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Rudolf Žitný, Ústav procesní a zpracovatelské techniky ČVUT FS 2010 PowerPoint PPT Presentation


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This course is approximately at this level. CHEMISTRY E182019. CH5. Heat and energies. Rudolf Žitný, Ústav procesní a zpracovatelské techniky ČVUT FS 2010. Systems. CH5. SYST E M

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Rudolf Žitný, Ústav procesní a zpracovatelské techniky ČVUT FS 2010

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Rudolf itn stav procesn a zpracovatelsk techniky vut fs 2010

This course is approximately at this level

CHEMISTRYE182019

CH5

Heat and energies

Rudolf Žitný, Ústav procesní a zpracovatelské techniky ČVUT FS 2010


Rudolf itn stav procesn a zpracovatelsk techniky vut fs 2010

Systems

CH5

  • SYSTEM

  • Insulated– without mass, energy, and heat transfer through the system boundary (no exchange with environment)

  • Closed– without mass transport (impermeable boundary for mass transfer), but heat and energy exchange with surrounding is possible (e.g.batch chemical reactor, Papine’s pot)

  • Opened – both mass and energy exchange between system and surroundings is possible.

  • State of matter inside a system is characterised by state variables

  • T,p,v

  • Internal energy u [J/kg]

  • Enthalpy h [J/kg]

  • Entropy s [J/kg.K]


Rudolf itn stav procesn a zpracovatelsk techniky vut fs 2010

Energy balance of Closed Systems

CH5

du-internal energy increase

w=p.dv mechanical work done by system (volume increased by dv)

q

heat transferred to system

First law of thermodynamics

δq = du + δw

Only du-is a state variable, while q (heat) and w (work) depend upon previous history and are NOT state variables.


Rudolf itn stav procesn a zpracovatelsk techniky vut fs 2010

CH5

Energy balance of Closed Systemsat constant VOLUME

du-internal energy increase

q

heat transferred to system

Closed system and constant volume (no mechanical work). Internal energy increase is related to temperature increase

δq = du

du = cv dT

cv – specific heat capacity at constant volume [J/kg.K]


Rudolf itn stav procesn a zpracovatelsk techniky vut fs 2010

CH5

Energy balance of Closed Systemsat constant PRESSURE

du-internal energy increase

w=p.dV mechanical work done by system (volume increased by dv, dp=0)

q

heat transferred to system

Closed system and constant pressure. Amount of heat is expressed in terms of enthalpy h=u+pv

δq = du+pdv=dh-vdp=dh

dh = cp dT

cp – specific heat capacity at constant pressure [J/kg.K]


Rudolf itn stav procesn a zpracovatelsk techniky vut fs 2010

CH5

Energy balance of Closed Systemsat constant TEMPERATURE

w=p.dV mechanical work done by system (at constant temperature dT=0).

However w can be also surface work (surface tension x increase of surface), shear stresses acting at surface x displacement, or even electrical work (intensity of electric field x electrical current). Later on we shall consider only the p.dV term representing the mechanical expansion work of compressible substances (e.g. gases).

ds-entropy increase dT=0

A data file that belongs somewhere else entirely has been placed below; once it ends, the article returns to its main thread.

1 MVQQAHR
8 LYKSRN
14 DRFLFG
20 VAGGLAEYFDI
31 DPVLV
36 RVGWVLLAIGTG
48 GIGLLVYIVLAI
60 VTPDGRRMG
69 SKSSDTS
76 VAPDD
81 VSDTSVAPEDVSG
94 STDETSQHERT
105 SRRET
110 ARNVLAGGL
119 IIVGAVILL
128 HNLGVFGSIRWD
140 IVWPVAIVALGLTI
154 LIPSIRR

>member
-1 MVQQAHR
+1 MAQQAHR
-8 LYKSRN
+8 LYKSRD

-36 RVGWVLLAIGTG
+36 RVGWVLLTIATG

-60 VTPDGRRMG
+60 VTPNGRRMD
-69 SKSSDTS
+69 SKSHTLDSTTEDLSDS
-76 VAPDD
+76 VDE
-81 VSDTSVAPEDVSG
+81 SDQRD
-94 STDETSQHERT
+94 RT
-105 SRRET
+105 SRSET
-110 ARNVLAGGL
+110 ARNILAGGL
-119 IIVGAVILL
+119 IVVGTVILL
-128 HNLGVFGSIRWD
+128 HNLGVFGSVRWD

q

heat transferred to system

Closed system and constant temperature. Amount of heat is expressed in terms of entropy

δq = du+pdv=Tds

ds = (du+pdv)/T


Rudolf itn stav procesn a zpracovatelsk techniky vut fs 2010

Internal energy

CH5

du = cv dT

...heat dq transferred to system at constant volume (more correctly, as soon as no other form of work is done).

  • Internal energy changes with changing temperature (small, kinetic energy)

  • Internal energy changes during phase changes (medium, VdW forces)

  • Internal energy changes during chemical reactions (high, bonding forces)


Rudolf itn stav procesn a zpracovatelsk techniky vut fs 2010

Internal energy

CH5

u-all forms of energy of matter inside the system (J/kg), invariant with respect to coordinate system(potential energy of height /gh/ and kinetic energy of motion of the whole system /½w2/are not included in the internal energy).Internal energy is determined by structure, composition and momentum of all components, i.e. all atoms and molecules).

  • Nuclear energy (nucleus)~1017J/kg

  • Chemical energy of ionic/covalent bonds in molecule~107 J/kg

  • Intermolecular VdW forces (phase changes) ~106 J/kg

  • Pressure forces ~105 J/kg

  • Thermal energy (kineticenergyof molecules) ~104 J/kg


Rudolf itn stav procesn a zpracovatelsk techniky vut fs 2010

Internal energy

CH5

Internal energy is a state variable and according to Gibb’s phase rule it depends not only upon temperature T, but also upon specific volume or pressure (even in the case of no phase or chemical changes). The previous statement du=cv.dT holds only at the particular case, when volume is constant (or dv=0). More general formula

describes variation of internal energy with temperature and specific volume. The second term is zero not only if the volume is constant, but also in the case that the substance can be characterized by state equation of ideal gas:


Rudolf itn stav procesn a zpracovatelsk techniky vut fs 2010

Internal energy/enthalpy

CH5

Internal energy u is suitable for design (and energy balancing) of closed batch systems, e.g. reactors operating periodically. Volume of system is constant no mechanical work is done and amount of transferred heat is equivalent to internal energy change.

Enthalpy h=u+pv is more suitable for energy balancing of continuous (opened) systems operating at steady state. The term pv automatically takes into account mechanical work necessary for delivering/removal of matter to inlet/outlet streams. Therefore energy balance reduces to

Enthalpy is preferred for energy balancing of processes carried out at constant pressure, e.g. chemical reactions, phase changes,…when volume is changing but pressure remains constant (typical situation in technologies)

Mass flowrates at inlet/outlet streams [kg/s]

Enthalpy flows at inlet/outlet streams [W]

Heating power delivered to system through heat transfer surface [W]


Rudolf itn stav procesn a zpracovatelsk techniky vut fs 2010

Enthalpy

CH5

dh = cp dTh = u + pv

...heat dq transferred to system at constant pressure

  • Enthalpy changes with changing temperature (small, kinetic energy)

  • Enthalpy changes during phase changes (medium, VdW forces)

  • Enthalpy changes during chemical reactions (high, bonding forces)


Rudolf itn stav procesn a zpracovatelsk techniky vut fs 2010

Enthalpy changes with T

CH5

Enthalpy is a state variable and according to Gibb’s phase rule it depends not only upon temperature T, but also upon specific volume or pressure (even in the case of no phase or chemical changes). The previous statement dh=cp.dT holds only at the particular case, when pressure is constant (or dp=0). More general formula

describes variation of enthalpy with temperature and pressure. The second term is zero not only if pressure is constant, but also in the case that the substance can be characterized by state equation of ideal gas: